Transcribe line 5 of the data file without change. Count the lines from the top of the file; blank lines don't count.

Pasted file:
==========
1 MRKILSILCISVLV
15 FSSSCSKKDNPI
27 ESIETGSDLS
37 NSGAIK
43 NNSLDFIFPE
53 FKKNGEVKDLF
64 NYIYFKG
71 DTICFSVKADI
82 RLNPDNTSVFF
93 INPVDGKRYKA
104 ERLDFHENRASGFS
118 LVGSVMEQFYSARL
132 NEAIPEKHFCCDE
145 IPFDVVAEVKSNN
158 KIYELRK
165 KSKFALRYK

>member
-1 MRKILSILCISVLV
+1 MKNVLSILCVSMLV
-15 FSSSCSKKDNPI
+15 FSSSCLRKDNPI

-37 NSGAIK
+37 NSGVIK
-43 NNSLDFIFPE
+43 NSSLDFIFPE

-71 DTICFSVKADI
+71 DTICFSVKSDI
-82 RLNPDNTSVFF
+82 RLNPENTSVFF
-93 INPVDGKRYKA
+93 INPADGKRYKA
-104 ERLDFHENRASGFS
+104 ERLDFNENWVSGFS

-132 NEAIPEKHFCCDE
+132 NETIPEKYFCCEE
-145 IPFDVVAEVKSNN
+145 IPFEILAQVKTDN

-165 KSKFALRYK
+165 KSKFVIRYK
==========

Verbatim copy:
43 NNSLDFIFPE